World Watch Monitor

Iran’s security officials have arrested three Christians who were leading a house church in the absence of their pastor who is serving a ten-year jail sentence, reports Article 18.

In the latest raid on a non-Trinitarian “Church of Iran” on Sunday, 10th February, in the northern city of Rasht, officers of the Ministry of Intelligence arrested Abdolreza Ali Haghnejad.

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Ayatollah Khomeini spoke about human rights and religious freedom when he returned to Iran from exile 40 years ago. PICTURE: World Watch Monitor.

They entered the building shortly after the church service had ended, confiscated mobile phones of church members and took Haghnejad with them. Security agents also visited his home where they confiscated his books and his wife’s mobile phone, CSW reported.

Local sources told CSW that, as he was taken into custody, Haghnejad – who has been arrested and tried before – encouraged the remaining church members.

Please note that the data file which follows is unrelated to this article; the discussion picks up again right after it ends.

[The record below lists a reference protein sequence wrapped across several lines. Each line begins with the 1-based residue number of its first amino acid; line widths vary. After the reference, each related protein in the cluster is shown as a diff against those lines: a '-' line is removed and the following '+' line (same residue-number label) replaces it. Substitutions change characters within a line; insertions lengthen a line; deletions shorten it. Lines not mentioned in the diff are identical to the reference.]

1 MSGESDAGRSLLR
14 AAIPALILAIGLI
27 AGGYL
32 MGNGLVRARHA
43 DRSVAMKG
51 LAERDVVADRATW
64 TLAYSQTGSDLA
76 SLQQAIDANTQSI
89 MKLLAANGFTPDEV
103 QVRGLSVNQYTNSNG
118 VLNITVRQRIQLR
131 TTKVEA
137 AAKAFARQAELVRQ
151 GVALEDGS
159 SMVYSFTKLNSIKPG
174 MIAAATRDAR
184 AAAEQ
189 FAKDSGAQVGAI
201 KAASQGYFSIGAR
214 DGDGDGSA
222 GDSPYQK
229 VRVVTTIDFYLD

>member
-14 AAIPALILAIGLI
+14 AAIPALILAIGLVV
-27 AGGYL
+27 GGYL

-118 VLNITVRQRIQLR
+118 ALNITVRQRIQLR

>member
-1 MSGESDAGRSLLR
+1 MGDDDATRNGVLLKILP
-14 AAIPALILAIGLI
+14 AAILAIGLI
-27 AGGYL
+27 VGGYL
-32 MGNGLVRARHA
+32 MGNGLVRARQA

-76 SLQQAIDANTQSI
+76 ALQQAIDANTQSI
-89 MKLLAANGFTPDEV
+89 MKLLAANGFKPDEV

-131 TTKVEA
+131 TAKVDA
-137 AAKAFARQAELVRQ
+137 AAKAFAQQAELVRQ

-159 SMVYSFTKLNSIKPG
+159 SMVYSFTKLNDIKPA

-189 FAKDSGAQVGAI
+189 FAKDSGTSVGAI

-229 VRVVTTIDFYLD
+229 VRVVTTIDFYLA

His arrest followed the detention of two other church members, Hossein Kadivar and Khalil Dehghanpour, on 29th January, according to the London-based advocacy organisation.

The three men had been leading the church in Rasht since its pastor, Youcef Nadarkhani, was sentenced in July, 2017, to 10 years in prison for “acting against national security” by “promoting Zionist Christianity” and running “house churches”.

Nadarkhani was sentenced alongside three others of his congregation, Saheb (Zaman) Fadaie, Mohammad Ali (Yasser) Mossayebzadeh, and Mohammad Reza Omidi who also received ten-year prison sentences.

The latest arrests come at a time that Iran celebrates the 40th anniversary of the revolution which overthrew its former Shah. Although Ayatollah Khomeini initially spoke about human rights and freedom of religion, the new Islamic republic he created did not leave much room for Christians and churches.

In a review Article 18 reflects on how, after initial attempts to force the Church into submission, the government started to crack down on especially the Farsi-speaking churches which attracted a growing number of converts from Islam.

Under Mahmoud Ahmadinejad, who was elected in 2005, “a systematic approach to the elimination of Protestant churches began” with church closures, confiscation of property, arrests of not just church leaders but also members, and with prison terms getting longer.